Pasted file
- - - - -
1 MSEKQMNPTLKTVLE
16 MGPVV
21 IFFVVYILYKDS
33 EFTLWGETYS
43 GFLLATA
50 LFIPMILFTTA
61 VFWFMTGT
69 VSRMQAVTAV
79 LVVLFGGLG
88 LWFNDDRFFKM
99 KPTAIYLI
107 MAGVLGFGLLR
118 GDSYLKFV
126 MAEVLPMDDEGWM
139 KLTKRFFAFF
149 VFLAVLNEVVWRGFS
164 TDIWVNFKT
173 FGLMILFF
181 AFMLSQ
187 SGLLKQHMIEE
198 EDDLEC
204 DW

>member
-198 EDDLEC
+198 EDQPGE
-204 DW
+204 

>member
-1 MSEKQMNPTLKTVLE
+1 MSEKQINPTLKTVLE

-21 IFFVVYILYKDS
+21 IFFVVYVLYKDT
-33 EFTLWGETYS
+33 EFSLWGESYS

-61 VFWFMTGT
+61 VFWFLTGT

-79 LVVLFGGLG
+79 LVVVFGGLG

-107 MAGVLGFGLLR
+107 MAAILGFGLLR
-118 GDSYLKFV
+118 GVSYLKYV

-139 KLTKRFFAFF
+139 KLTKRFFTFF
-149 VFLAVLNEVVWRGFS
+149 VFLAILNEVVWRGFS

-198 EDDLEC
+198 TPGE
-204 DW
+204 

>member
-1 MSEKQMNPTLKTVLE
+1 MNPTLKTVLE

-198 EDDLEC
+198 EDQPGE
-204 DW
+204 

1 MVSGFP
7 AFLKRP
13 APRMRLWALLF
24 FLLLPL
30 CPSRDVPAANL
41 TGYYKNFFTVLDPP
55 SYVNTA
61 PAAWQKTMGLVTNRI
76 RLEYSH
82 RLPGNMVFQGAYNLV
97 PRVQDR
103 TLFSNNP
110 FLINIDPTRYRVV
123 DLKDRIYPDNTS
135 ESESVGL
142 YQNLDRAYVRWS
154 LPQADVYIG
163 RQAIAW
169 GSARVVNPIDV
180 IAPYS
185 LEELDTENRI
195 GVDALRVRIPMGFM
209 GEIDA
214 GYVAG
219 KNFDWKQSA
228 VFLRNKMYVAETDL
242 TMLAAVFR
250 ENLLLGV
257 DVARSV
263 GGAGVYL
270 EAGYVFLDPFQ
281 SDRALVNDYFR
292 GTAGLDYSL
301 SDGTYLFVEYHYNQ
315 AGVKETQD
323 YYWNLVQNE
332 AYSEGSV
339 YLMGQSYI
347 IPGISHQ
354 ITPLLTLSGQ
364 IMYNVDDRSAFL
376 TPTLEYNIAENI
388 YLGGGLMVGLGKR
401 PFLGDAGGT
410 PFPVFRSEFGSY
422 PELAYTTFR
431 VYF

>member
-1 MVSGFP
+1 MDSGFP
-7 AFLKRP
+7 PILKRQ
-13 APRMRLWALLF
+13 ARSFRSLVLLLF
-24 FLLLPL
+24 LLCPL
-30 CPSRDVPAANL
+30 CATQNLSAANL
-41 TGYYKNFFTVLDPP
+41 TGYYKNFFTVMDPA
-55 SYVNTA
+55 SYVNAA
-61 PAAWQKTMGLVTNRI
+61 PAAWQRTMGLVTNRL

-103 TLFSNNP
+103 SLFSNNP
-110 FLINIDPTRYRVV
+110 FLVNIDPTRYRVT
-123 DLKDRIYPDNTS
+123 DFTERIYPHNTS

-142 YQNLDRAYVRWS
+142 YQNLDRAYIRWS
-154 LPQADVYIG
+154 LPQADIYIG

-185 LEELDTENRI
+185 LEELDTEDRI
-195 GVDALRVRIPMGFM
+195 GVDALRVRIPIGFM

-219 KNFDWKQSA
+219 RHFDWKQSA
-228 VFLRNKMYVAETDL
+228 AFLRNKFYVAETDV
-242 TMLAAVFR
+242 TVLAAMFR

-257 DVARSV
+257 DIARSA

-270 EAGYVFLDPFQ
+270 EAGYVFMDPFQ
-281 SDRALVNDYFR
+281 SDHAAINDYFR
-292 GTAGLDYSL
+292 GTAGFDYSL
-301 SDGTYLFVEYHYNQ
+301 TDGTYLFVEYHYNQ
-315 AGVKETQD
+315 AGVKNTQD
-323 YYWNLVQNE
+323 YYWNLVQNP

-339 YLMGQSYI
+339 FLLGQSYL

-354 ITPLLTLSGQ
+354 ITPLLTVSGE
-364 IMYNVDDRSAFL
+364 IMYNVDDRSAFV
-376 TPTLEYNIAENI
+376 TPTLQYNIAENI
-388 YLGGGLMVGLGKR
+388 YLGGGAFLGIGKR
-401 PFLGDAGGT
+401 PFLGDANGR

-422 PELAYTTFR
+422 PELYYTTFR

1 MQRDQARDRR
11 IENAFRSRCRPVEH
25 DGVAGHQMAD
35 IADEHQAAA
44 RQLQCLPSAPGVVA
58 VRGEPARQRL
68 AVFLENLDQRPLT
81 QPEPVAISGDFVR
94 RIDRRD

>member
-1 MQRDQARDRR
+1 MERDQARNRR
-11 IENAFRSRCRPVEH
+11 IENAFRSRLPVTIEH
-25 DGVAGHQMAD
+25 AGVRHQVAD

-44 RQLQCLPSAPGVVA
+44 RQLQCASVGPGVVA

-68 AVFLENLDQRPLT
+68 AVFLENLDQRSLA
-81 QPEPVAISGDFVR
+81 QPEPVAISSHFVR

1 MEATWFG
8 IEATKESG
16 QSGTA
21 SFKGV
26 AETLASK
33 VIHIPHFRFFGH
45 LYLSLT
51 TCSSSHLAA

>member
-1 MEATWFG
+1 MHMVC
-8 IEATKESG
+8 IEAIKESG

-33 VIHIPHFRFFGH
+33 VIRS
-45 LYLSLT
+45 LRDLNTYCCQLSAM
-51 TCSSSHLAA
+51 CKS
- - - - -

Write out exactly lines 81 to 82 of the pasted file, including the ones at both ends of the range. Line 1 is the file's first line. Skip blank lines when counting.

214 GYVAG
219 KNFDWKQSA